Great reads can make some of the best gifts

Terri Schlichenmeyer

The mistletoe is hung, and so are the garlands, the ornaments, window decorations, and lights. You’d be ready for the holidays, too, if you weren’t hung up on a gift for that one certain person.

Colorful Books

Now what?  Now head to the bookstore with this column in-hand, and look for one of these great books ...


If your giftee a lover of memoirs, “Woman at 1,000 Degrees” by Hallgrimur Helgason is a novel she may like, too. It’s told in the voice of 80-year-old Herra Björnsson, who is at the end of her life and she’s in the mood to share… Wrap it up with “The Clockmaker’s Daughter” by Kate Morton, a novel of an archivist, a very old manor, and a bit of a mystery that transcends time.

Your cat lovers will take to “Talk to the Paw” by Melinda Metz like catnip. It’s a little bit romance, a little bit angst, a theft, and a purr-fect ending.

Girl with straw hat reading book on the beach on a sunny day

If it’s not too timely to be a good gift, look for “Only Child” by Rhiannon Navin. It’s a book about a school shooting and a mother’s actions when her son is injured in ways that can’t be bandaged.

The short story fan will be glad to unwrap “Sweet & Low” by Nick White. This book is full of Southern fiction, characters you forget are not real, and situations that make a good yarn great. For true short-story fans, pair it with “Everyday People: The Color of Life – A Short Story Anthology” edited by Jennifer Baker.

For the giftee who sometimes wishes for a life-rewind, “The Dinner List” by Rebecca Serle could be a good choice to give. It’s a story about one evening, one meal, a lot of loved ones (past and present) and a chance to make things right. Pair it up with “The Dream Daughter” by Diane Chamberlain, a book about a mother’s first chances.

If you give “The Witch Elm” by Tana French to your suspense-novel lover, be prepared to be ignored for the rest of the day. Not on purpose, but because this is a story of an injured man, a decades-old mystery, and plenty of spine-tingles.

For the historical fiction fan, look for “A Well-Behaved Woman” by Therese Anne Fowler. It’s a multi-generational tale of wealth and high-society (and the Vanderbilts), set in the years following the Civil War, and one woman’s desire – need? – to make it to the top of New York’s social scene.


For the person who can’t get enough of John, Paul, George, or Ringo, “Visualizing the Beatles” by John Pring and Rob Thomas is something they’ll want to hold in their hands. It’s a graphic history of the Fab Four, so lots of pictures, easy to browse, fun to have. Pair it with “The Cutting Edge” by Leslie Cavendish, who was the woman who cut and styled the Beatles’ hair.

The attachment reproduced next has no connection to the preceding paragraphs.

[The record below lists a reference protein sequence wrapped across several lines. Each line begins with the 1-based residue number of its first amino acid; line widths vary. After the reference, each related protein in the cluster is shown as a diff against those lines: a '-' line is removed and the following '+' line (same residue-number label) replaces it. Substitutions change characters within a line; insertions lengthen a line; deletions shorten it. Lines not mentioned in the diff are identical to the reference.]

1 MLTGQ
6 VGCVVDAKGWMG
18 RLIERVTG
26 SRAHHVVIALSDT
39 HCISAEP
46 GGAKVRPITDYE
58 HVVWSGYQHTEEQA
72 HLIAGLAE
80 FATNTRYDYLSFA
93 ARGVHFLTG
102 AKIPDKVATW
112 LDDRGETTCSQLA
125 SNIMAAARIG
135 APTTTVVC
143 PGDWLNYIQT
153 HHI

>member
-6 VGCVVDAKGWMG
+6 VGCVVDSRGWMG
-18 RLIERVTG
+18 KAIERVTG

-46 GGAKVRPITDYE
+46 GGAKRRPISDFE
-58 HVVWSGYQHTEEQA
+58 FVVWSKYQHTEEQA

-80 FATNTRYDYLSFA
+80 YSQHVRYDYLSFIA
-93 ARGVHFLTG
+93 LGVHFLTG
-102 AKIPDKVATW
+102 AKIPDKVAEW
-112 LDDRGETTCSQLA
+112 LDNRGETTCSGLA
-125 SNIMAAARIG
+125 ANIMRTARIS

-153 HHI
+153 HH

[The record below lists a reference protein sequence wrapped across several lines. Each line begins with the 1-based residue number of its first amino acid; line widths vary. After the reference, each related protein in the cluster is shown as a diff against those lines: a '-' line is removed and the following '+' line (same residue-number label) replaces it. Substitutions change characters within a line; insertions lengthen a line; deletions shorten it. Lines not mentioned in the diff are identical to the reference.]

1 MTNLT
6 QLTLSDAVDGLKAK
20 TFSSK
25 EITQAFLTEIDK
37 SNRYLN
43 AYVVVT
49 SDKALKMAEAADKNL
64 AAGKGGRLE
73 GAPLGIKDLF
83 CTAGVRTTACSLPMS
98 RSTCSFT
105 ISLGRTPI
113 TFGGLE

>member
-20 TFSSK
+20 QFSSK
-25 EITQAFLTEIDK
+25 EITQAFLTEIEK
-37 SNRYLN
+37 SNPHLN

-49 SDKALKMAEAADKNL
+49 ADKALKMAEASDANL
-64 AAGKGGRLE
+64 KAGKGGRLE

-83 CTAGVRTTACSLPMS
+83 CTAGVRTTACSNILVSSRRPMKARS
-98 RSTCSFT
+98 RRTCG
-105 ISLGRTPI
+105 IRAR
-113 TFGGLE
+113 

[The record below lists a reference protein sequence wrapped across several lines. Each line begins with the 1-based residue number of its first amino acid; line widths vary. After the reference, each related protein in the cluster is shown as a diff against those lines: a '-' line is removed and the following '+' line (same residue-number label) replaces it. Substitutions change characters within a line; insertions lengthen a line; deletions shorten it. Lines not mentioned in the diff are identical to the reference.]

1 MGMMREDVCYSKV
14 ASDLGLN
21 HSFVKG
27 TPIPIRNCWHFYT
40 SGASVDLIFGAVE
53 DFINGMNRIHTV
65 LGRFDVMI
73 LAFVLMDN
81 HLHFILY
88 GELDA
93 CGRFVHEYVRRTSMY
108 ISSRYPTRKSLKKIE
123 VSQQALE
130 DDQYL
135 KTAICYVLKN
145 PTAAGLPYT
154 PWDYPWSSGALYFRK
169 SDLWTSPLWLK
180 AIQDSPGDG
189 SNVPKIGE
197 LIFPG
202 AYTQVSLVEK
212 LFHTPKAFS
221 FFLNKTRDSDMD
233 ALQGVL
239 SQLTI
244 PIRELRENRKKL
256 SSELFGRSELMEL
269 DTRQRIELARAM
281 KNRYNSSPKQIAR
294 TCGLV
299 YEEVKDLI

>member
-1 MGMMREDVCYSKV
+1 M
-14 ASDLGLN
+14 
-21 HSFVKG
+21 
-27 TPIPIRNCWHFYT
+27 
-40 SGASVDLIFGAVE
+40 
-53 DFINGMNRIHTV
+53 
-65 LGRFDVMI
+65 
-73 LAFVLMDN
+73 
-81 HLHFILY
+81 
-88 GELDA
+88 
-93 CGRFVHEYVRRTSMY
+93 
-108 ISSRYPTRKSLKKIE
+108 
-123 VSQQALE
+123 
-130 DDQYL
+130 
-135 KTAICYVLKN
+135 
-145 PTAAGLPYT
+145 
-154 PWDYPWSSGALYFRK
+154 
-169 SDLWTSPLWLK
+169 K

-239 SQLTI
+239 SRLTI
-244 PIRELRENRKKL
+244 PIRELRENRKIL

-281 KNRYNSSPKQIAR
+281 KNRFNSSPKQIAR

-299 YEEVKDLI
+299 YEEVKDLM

For the armchair detective or CSI fan, “The Handy Forensic Science Answer Book” by Patricia Barnes-Svarney and Thomas E. Svarney will be a welcome gift this year. In a Q&A format, this book teaches and answers the kinds of questions any detective-show fan can come up with. It may also chill you… Wrap it up with any good murder mystery, of course!  Or better yet, wrap it up with “Murder, Lies, and Cover-Ups” by David Gardner, a book about conspiracies and the whodunit deaths of celebrities your giftee will surely remember.

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Yes, Earth is a pretty good place to live. Oxygen, water, trees… but what is our presence doing to the planet? “Darwin Comes to Town” by Menno Schilthuizen is one of those books that’ll answer your giftee’s questions while it also invites him to think. How is our world thriving and surviving?  Pair it up with “The Simpol Solution” by John Bunzl and Nick Duffell, a book about fixing the global problems we face today and our children could face tomorrow. Consider more with “The Disaster Survival Guide” by Marie D. Jones, a book that’s a good primer for coming out the other side of nature’s worst and mankind’s unthinkable.

If your giftee would love something otherworldly, try “Sister of Darkness: The Chronicles of a Modern Exorcist” by R. H. Stavis with Sarah Durand. Yes, this book is for real. Yes, it could scare the Dickens out of someone.

For the fashionista, you can’t go wrong when you give “Fierce: The History of Leopard Print” by Jo Weldon. Yes, that’s what this book is about – the evolution of a wild fad that shows no signs of slowing down. You know what kind of paper to wrap this book in, don’t you? Wrap it up for the perfect gift for the giftee who mourns the end of summer from October to May: “Hollywood Beach Beauties” by David Wills. It’s a large picture book full of starlets on the beach, circa 1930 into the 1970s. Not just fun for sun lovers, but for fashion followers, too.  Another book to try: “An Atlas of Natural Beauty” by Victoire de Taillac and Ramdane Touhami. It’s exactly what it sounds like: a book of recipes for her to naturally enhance her gorgeous looks.